Jason MartinWith Colin Moran, Joe Musgrove and Michael Feliz graduated, Martin is the only player sent from the Astros to the Pirates for Gerrit Cole with prospect eligibility remaining. In truth, it was a bit of a mixed bag for Pittsburgh's No. 13 prospect in 2018. He tore it up with Altoona, hitting .325/.392/.522 with nine homers in 68 games before moving up a level on June 28. But then he fell off a cliff at Triple-A Indianapolis, with that slash line tumbling to .211/.270/.319 in 59 games and his wRC+ going from 152 down to 65. It could be as simple as a reversal in fortune with Martin's BABIP wavering in extremes from .396 with Altoona to .261 with Indy. But even then, it's worth remembering the Astros left Martin unprotected in last year's Rule 5 Draft, only to see him go unpicked. He's still not on Pittsburgh's 40-man roster, and the Bucs' decision on that front could be telling on where they stand with Martin, whose only above-average tool at present is his speed.
Nick SolakLike Reynolds, the 2016 second-rounder out of Louisville has been a model of consistency, even after moving from the Yanks to the Rays in February. He spent all of 2018 with Double-A Montgomery, where he set career highs with 19 homers and 21 steals while putting together a .282/.384/.450 line in line with his .297/.384/.452 numbers from 2017. With their glut of middle-infield options, the Rays have tried to move their No. 11 prospect to the outfield, getting him time in center and left. He'll be 24 for the entire 2019 season, however, so he's not on the young side of prospectdom. The Rays will love his versatility should his move to the grass stick long-term, but he might have to hit just a little bit more to carve out a long-term full-time role in Tampa Bay.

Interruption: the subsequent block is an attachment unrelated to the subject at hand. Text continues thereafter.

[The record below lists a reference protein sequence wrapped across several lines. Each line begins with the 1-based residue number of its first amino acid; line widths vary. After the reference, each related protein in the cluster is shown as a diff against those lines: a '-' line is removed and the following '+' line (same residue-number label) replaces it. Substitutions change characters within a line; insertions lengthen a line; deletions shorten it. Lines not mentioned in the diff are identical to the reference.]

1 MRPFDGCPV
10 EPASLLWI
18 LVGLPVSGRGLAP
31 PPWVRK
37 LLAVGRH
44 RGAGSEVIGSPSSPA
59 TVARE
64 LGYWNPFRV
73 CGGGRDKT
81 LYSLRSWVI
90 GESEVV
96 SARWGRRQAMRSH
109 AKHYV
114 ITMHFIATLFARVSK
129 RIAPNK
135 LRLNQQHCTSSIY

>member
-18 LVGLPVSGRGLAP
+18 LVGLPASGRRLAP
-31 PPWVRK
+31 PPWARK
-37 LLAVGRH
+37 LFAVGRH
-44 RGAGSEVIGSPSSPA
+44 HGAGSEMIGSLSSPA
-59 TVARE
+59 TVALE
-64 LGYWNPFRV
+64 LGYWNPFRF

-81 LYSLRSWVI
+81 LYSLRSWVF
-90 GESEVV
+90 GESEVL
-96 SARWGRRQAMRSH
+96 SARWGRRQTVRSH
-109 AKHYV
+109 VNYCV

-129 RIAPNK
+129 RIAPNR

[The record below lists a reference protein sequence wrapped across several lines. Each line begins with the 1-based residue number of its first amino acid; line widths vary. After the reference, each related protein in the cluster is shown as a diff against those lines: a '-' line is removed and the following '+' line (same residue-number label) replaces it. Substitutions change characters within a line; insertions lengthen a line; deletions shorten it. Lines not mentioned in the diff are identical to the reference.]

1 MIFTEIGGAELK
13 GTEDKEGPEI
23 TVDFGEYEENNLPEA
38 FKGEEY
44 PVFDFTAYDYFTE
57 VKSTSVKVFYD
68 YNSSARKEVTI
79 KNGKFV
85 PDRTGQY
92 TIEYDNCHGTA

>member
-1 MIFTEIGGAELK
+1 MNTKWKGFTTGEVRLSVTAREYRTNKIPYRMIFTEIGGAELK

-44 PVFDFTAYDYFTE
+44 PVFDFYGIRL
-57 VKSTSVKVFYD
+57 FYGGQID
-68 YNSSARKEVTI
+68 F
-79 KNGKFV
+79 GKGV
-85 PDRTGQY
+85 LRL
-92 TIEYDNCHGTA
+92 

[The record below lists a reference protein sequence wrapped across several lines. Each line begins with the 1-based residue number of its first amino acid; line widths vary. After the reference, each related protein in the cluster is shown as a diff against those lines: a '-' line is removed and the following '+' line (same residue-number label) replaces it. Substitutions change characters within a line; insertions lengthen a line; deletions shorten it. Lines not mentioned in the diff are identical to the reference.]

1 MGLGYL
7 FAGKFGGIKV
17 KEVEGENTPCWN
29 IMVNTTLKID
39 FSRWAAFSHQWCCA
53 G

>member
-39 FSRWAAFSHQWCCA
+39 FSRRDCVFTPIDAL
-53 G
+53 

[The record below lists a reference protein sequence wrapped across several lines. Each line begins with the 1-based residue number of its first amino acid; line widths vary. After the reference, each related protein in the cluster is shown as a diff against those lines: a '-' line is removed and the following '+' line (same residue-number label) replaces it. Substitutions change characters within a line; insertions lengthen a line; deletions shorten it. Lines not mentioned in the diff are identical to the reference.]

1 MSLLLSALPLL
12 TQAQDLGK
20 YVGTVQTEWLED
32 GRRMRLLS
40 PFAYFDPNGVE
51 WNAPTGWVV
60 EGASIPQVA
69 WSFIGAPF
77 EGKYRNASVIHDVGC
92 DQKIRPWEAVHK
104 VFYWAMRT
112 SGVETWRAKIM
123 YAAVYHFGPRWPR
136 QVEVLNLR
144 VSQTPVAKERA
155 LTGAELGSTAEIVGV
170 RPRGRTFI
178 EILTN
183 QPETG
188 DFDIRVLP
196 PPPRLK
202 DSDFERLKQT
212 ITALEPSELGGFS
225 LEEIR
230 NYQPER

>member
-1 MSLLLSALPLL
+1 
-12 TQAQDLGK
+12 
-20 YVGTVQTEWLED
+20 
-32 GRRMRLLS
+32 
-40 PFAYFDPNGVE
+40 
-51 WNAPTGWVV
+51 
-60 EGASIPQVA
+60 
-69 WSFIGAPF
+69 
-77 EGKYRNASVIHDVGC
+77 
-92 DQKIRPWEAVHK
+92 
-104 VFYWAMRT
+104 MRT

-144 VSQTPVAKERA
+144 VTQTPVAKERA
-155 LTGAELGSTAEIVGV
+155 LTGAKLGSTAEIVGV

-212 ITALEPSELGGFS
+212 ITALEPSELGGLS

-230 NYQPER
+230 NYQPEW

Anthony BandaAcquired in the same deal as Solak and Widener, it would have been fascinating to see how Banda worked into Tampa Bay's opener/long-man plans for its young staff in 2018. Instead, he made eight starts with Triple-A Durham and three appearances in the Majors before undergoing Tommy John surgery in June. When healthy, Banda shows a plus fastball and an above-average curve -- two pitches good enough to get upper-level bats to swing and miss regularly -- but he lacks enough deeper options to get through a Major League lineup three times. How he figures into Tampa Bay's plans won't be fully seen until late 2019 at the earliest when he completes rehab. Press the pause button for now.
Christopher TorresInjuries limited the Marlins' No. 18 prospect to only 39 games across three levels in his first season since moving over from the Mariners for Gordon. When healthy, the 20-year-old shows good speed and a strong arm from either middle-infield spot. In his short stay with Class A Greensboro, he showed improved plate discipline with 26 walks and a .389 OBP in 39 games. But with just a .256 average and .350 slugging percentage, the lightning remains away from his bat for the most part right now. The switch hitter turns 21 in February, and Miami will hope he can crack the 65-game level for the first time in the Minors next season.